Thursday, January 22, 2009

Archbishop Jadot dead at 99

According to the National Catholic Reporter, Archbishop Jean Jadot died peacefully at his residence in Brussels Jan. 21. He was 99. He had been apostolic delegate to the United States from 1973 to 1980.

Jadot’s first episcopal appointee was Bernard Law in December 1973 and his last one was Kenneth Untener in November 1980. In his seven years as apostolic delegate, he was responsible for the appointments of 103 new bishops and the assignments of 15 archbishops: William Borders to Baltimore; Patrick Flores to San Antonio; Peter Gerety to Newark, N.J.; James Hickey to Washington; Raymond Hunthausen to Seattle; Francis Hurley to Anchorage, Alaska; Oscar Lipscomb to Mobile, Alabama; Edward McCarthy to Miami; John May to St. Louis; Edward O’Meara to Indianapolis; John Quinn to San Francisco; John Roach to Saint Paul, Minn.; Charles Salatka to Oklahoma City; Robert Sanchez to Santa Fe, N.M.; and Rembert Weakland to Milwaukee.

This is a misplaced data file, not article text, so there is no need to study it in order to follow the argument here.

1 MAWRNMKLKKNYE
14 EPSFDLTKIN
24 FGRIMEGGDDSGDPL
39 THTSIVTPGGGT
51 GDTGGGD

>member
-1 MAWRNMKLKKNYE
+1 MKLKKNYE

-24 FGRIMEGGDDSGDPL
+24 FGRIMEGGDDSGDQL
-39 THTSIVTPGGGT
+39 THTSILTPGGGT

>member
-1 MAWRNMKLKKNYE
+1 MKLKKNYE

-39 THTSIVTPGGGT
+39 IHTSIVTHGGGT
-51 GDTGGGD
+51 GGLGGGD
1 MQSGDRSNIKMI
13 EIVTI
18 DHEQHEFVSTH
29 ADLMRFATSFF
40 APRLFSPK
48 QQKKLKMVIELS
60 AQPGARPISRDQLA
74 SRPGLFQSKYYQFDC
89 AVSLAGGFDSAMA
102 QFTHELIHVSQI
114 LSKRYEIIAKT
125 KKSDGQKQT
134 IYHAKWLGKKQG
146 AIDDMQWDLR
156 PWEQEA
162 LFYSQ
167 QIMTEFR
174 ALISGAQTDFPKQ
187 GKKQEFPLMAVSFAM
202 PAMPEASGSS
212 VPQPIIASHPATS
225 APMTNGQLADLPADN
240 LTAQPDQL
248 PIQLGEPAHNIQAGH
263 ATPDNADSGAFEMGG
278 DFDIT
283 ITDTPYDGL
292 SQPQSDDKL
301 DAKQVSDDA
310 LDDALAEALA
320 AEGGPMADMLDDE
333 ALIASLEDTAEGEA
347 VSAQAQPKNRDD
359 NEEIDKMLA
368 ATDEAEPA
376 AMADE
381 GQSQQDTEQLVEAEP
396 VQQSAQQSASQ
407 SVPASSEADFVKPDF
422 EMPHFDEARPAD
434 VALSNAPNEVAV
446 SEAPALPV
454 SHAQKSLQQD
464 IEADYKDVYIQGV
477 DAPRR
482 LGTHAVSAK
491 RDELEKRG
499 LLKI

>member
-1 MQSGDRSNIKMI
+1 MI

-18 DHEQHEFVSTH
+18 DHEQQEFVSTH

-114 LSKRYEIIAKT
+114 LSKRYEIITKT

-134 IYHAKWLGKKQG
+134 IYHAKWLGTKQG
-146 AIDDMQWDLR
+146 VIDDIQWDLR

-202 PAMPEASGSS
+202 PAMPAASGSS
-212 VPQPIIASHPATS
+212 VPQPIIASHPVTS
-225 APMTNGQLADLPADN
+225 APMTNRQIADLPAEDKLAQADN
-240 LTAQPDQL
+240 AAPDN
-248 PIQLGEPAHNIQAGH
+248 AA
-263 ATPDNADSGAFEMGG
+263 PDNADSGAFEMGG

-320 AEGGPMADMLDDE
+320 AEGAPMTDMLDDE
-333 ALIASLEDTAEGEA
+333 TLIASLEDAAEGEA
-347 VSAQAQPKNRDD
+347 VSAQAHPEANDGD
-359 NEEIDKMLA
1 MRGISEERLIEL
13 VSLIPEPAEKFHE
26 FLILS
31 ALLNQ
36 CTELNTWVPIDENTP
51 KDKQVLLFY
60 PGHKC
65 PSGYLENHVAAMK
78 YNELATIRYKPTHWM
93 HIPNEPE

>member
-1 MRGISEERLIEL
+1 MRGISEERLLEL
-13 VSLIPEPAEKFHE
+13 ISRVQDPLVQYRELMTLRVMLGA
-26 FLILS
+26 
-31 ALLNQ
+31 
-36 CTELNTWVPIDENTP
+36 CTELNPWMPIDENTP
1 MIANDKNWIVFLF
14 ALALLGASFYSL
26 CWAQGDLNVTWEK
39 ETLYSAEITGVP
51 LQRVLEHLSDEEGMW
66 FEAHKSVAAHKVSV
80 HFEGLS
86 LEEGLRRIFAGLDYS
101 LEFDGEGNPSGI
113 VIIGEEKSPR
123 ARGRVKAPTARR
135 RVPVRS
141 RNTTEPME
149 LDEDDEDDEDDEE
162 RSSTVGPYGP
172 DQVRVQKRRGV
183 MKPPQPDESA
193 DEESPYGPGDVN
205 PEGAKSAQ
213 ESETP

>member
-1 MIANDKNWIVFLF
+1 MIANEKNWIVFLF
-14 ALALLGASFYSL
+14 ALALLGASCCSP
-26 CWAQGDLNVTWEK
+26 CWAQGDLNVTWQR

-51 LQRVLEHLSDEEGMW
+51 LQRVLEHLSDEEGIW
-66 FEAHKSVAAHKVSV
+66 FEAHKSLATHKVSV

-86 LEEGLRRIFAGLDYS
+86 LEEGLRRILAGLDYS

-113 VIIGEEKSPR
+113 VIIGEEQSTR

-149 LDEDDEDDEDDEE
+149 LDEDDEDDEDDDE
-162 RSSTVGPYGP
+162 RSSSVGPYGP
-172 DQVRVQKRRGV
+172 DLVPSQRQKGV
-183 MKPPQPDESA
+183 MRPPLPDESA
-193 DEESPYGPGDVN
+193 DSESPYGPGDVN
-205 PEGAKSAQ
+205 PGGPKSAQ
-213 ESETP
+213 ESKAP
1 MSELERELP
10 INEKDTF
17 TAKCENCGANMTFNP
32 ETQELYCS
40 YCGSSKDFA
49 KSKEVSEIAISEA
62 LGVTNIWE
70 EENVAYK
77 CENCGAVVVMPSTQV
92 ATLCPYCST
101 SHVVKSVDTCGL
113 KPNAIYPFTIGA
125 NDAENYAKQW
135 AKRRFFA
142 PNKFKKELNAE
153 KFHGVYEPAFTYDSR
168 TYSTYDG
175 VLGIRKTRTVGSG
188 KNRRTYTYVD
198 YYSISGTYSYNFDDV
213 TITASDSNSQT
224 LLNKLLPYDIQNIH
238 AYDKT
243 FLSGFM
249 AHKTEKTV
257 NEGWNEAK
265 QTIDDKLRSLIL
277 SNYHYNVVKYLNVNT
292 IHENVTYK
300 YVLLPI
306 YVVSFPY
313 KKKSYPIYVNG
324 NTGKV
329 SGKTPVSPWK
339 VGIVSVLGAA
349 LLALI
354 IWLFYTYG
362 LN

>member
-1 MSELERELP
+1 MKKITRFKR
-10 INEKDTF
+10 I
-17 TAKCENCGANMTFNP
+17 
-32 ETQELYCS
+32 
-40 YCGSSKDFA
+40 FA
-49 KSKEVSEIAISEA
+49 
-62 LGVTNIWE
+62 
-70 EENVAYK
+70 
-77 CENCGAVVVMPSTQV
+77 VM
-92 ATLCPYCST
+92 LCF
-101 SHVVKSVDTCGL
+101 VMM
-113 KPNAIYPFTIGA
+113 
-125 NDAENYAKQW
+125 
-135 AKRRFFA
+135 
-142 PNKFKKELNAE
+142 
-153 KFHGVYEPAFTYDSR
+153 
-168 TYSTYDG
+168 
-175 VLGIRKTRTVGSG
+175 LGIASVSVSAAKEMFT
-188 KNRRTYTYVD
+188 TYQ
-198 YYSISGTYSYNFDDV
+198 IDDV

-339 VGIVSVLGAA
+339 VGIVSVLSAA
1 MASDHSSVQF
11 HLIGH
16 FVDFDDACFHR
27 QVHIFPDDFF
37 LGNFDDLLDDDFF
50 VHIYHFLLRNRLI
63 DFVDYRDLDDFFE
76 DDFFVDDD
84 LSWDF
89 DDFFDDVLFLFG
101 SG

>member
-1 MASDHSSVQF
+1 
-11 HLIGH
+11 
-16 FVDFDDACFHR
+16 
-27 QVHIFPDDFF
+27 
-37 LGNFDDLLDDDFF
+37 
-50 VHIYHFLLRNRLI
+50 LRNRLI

He was also responsible for the appointment of Matthew Clark to Rochester.

Paul Likoudis published an article on Archbishop Jadot in The Wanderer some 6 years ago. It can be found here.

3 comments:

Dr. K said...
This comment has been removed by the author.
Mike said...

Dr. K.,

I found it interesting that both his predecessor and successor as U.S. Apostolic Delegate eventually got their red hats, while Jadot remained an archbishop.

How's that for a performance appraisal from the boss?

Anonymous said...

The more time goes by, the more I realize that Paul VI was not a good pope.